About

Dr Alister Wedderburn is a Lecturer in International Relations at the University of Glasgow. Prior to this, he was the John Vincent Postdoctoral Research Fellow at the Australian National University in Canberra. He holds a PhD in International Relations, an MA in War Studies from King’s College London, and an MA in English Literature from the University of Cambridge.

Alister’s research concerns the cultural production of global political knowledges and imaginaries, asking how visual, literary and popular-cultural fields shape political beliefs, interests and horizons. His work addresses a wide range of empirical sites related to this theme, and has been published in journals including International Studies Quarterly European Journal of International Relations, Review of International Studies, Millennium, and International Feminist Journal of Politics. His first monograph was published in 2021 with Manchester University Press.

Research

While at CRASSH, Alister will be working on a project concerned with the cultures of textual production shaping English and British imperialism. Building on a recent article published in the Cambridge Review of International Affairs, the project interrogates Britain’s preoccupation with the Arctic between the sixteenth and nineteenth centuries, and in particular with the search for a Northwest Passage. Drawing on expeditionary narratives written by sailors on the many British expeditions to the region, it argues that these texts’ representations of British voyages to the American north not only helped the nation’s imperial energies to coalesce but also guided them, albeit variably, from the early modern period up to and including the high Victorian age of empire.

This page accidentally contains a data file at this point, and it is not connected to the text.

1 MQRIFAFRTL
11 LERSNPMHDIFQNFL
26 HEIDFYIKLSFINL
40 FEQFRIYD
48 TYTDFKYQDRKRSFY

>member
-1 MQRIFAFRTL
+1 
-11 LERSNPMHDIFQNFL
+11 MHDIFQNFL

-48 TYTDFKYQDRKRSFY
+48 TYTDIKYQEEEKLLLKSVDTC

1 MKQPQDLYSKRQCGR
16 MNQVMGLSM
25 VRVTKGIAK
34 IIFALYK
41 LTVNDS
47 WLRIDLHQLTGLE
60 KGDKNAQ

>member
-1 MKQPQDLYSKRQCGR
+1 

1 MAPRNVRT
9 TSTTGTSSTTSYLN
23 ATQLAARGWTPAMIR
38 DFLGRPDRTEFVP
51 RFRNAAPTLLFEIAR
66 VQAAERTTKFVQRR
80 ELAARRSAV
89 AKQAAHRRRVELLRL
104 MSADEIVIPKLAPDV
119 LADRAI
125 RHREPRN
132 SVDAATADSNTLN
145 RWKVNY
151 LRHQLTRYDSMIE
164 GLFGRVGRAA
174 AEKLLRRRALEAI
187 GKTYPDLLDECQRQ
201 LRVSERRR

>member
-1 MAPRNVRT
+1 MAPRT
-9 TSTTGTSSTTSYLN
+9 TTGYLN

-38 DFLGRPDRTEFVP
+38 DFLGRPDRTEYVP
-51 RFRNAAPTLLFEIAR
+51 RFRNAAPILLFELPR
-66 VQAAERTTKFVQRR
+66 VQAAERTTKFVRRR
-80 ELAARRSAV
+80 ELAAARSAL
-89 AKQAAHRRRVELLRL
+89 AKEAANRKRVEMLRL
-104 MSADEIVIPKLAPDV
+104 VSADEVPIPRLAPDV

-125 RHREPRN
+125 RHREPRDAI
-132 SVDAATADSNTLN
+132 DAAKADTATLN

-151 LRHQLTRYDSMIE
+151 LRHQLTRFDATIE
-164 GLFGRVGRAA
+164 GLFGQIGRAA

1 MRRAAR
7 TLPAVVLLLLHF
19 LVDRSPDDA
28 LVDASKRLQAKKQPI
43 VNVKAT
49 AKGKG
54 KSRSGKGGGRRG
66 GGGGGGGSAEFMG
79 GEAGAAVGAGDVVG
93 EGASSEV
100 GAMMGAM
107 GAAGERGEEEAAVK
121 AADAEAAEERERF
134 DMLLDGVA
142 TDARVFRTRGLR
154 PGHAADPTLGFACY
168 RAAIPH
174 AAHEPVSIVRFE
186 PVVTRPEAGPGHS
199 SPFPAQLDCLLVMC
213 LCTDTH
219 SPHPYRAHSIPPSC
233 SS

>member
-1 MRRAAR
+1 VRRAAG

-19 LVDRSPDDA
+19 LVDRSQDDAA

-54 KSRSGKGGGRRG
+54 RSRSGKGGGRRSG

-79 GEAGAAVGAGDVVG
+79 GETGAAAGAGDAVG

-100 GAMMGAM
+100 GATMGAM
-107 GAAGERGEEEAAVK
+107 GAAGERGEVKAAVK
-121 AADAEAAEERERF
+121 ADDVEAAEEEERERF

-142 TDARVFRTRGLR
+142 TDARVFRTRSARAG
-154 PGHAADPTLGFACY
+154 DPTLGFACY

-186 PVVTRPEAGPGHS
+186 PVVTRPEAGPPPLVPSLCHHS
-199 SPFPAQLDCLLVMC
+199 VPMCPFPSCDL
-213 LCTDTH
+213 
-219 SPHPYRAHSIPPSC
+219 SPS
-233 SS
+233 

Alister’s research at CRASSH will orbit around archival work at the Scott Polar Research Institute. In particular, he will focus on the papers, correspondence and published work of Sir John Barrow, Second Secretary to the Admiralty for forty years in the 1800s and a central figure behind the renewed expansion of Arctic exploration in the post-Napoleonic period. Alister will examine Barrow and his contemporaries’ engagement with early modern Arctic expeditionary narratives, asking how they conceived their own imperial project in relation to earlier literary accounts of Arctic voyages.

The research done during Alister’s CRASSH fellowship will inform a journal article on this topic as well as the continued development of a monograph manuscript centring the Arctic as an underappreciated and atypical space at which to trace the advent and formation of British imperial ambition, identity, and practice.

CENTRE FOR RESEARCH IN THE ARTS, SOCIAL SCIENCES AND HUMANITIES

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